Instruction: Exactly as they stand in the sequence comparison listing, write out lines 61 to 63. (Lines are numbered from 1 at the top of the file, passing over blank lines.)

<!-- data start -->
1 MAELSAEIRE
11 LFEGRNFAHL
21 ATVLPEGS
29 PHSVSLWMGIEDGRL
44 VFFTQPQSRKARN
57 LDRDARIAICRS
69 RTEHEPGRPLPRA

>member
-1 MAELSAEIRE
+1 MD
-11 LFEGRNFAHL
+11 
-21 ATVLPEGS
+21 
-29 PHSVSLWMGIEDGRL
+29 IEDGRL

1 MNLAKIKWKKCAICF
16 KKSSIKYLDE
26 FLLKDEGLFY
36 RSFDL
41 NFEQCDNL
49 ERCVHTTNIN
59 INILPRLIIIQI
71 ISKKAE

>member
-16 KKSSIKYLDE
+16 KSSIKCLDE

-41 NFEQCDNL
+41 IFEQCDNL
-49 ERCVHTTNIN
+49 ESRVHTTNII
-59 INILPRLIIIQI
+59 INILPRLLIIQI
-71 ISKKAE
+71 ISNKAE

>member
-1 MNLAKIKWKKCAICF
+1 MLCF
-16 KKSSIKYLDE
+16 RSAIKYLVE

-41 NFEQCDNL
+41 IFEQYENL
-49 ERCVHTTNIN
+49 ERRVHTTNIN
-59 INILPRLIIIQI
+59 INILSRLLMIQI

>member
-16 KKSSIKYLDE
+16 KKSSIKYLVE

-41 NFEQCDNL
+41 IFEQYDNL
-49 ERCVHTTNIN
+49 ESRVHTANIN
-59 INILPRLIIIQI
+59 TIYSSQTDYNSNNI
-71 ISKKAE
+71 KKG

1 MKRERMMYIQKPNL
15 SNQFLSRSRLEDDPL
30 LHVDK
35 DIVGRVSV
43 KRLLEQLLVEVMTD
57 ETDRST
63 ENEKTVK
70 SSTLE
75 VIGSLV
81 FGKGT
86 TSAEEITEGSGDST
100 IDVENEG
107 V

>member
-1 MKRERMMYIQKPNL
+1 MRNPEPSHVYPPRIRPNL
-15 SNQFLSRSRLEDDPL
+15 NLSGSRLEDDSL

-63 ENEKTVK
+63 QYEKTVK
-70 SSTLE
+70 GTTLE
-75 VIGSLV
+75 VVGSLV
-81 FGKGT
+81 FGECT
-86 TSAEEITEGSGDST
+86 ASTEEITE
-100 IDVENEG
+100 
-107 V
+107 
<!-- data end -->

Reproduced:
35 DIVGRVSV
43 KRLLEQLLVEVMTD
57 ETDRST